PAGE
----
As it proceeds toward its telegraphed rom-com ending, the film becomes just more empty rhetoric, an ineffectual reiteration.
Incredibles 2 primarily concerns male anxiety about women taking over traditionally masculine roles.
We have no doubt that we’ll be miffed by how some of these categories shake out on Sunday night.
Alexander Payne’s overview of America is extraordinarily, multifariously profound.
“Rabid Dog” explicitly broaches a question that Breaking Bad fans have probably been pondering for a while.
“Confessions” returns to the theme of the dangerous fragility of crushed American masculinity, the show’s grandest concern.
Given the film’s early promise, it’s unfortunate how it turns into a largely reductive Freudian character piece in which the main character has to come to terms with his old man.
The film is reduced to a series of unfunny mockery laid out so Garlin can display his trademark deadpan reaction.
Get ready to dig your fingernails into your palms all over again.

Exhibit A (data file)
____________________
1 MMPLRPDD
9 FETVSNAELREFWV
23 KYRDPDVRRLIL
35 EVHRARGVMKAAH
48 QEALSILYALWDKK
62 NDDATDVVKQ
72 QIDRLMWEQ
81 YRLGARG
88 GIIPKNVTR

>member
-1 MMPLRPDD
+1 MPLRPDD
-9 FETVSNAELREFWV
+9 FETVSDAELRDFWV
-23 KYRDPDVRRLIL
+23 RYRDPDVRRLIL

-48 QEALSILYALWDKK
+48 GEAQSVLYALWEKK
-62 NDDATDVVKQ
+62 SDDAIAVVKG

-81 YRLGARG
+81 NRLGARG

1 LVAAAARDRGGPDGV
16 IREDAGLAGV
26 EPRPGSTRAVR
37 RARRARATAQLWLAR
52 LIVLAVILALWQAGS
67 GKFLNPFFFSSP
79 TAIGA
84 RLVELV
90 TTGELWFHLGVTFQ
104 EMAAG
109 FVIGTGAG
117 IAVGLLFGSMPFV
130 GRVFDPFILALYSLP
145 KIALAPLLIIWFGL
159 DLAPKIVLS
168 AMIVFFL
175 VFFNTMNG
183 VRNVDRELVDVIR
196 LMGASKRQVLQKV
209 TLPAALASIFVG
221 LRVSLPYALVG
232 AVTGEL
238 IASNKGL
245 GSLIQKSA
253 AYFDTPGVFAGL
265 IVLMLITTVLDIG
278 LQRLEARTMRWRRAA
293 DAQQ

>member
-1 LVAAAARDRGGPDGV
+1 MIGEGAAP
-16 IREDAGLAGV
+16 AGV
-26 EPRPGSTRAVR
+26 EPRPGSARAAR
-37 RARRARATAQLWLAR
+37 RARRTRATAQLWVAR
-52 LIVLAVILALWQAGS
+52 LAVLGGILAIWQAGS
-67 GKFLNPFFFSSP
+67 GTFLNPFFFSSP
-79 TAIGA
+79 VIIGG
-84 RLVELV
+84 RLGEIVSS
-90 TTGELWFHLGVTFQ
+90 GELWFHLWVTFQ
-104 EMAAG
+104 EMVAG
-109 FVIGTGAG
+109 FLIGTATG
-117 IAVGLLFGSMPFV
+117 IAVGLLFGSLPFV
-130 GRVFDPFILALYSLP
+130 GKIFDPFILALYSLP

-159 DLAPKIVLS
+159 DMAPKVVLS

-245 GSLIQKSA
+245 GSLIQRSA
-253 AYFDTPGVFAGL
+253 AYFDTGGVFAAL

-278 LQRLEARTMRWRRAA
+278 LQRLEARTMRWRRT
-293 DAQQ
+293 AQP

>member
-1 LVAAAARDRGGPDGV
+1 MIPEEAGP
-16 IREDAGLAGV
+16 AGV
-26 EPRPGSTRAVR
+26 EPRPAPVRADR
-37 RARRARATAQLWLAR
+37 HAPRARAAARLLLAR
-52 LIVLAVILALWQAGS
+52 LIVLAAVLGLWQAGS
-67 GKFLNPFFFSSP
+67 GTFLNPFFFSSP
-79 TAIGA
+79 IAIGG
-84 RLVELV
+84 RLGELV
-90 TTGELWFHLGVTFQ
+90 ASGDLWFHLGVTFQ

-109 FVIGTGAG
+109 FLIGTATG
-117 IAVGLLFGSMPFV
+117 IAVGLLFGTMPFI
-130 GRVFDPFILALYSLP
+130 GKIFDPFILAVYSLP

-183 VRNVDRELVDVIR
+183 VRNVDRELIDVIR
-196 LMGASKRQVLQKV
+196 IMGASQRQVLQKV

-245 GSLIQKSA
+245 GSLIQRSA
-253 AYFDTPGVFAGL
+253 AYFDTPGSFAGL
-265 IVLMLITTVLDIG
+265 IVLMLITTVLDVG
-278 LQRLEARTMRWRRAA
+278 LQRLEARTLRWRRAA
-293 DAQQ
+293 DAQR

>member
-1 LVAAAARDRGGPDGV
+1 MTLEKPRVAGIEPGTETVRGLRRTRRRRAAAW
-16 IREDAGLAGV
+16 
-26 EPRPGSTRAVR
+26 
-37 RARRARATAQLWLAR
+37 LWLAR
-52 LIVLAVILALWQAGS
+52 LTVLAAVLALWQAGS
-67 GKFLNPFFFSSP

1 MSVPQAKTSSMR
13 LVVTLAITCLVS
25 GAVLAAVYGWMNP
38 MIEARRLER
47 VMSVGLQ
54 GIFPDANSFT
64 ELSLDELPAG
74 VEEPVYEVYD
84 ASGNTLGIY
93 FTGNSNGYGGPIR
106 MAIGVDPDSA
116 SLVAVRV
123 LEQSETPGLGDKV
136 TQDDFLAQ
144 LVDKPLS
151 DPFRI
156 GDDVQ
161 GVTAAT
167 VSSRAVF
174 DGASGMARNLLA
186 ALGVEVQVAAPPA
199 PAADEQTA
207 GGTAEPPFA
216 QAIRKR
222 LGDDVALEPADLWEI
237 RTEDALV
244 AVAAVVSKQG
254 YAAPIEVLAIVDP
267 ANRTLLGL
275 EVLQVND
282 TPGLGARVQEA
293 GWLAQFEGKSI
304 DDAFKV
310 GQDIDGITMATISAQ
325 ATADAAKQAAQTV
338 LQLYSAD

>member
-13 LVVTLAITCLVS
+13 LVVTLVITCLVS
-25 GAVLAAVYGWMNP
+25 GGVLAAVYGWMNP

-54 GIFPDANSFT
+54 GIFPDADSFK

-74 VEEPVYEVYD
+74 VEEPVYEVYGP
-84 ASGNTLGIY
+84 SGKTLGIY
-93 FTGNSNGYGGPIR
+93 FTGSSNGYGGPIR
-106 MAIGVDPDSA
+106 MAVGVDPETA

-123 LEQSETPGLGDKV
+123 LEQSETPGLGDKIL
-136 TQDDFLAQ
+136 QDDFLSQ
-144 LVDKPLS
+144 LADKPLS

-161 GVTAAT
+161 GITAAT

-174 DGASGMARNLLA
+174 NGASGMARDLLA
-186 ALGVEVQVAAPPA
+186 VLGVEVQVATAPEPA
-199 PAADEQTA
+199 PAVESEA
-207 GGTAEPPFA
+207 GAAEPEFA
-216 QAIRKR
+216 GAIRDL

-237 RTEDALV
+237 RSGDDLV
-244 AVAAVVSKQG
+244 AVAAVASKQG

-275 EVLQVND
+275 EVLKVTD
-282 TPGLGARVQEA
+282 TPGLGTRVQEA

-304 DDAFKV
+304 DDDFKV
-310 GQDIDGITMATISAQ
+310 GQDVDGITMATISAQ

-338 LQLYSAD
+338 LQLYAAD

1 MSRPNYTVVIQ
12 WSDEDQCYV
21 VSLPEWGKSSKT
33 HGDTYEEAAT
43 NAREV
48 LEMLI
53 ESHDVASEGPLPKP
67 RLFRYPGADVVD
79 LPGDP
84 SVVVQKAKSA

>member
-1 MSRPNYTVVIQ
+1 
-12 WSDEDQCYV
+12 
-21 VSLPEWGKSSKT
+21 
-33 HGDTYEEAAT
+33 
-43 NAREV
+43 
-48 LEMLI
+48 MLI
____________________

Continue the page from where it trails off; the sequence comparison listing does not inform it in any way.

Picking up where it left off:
Tim and Eric's defining trait is that they seem too soft-spoken to wield brickbats against established orders.
It's an immersive and harrowing tale of moral decay and conflicted identity.
What does it mean anymore to be a father? We still roughly know what it means to be a mother. Indeed, we rather know it in our bones.
Every character has had multiple moments in the run of the show to pull back, to change course, to reverse the path they have headed down.
If Breaking Bad began heading downhill rapidly last week, this week, it lets off the brake, heading into what appears to be the second season’s final act.
“Better Call Saul” is the kind of episode that made me get interested in television in the first place.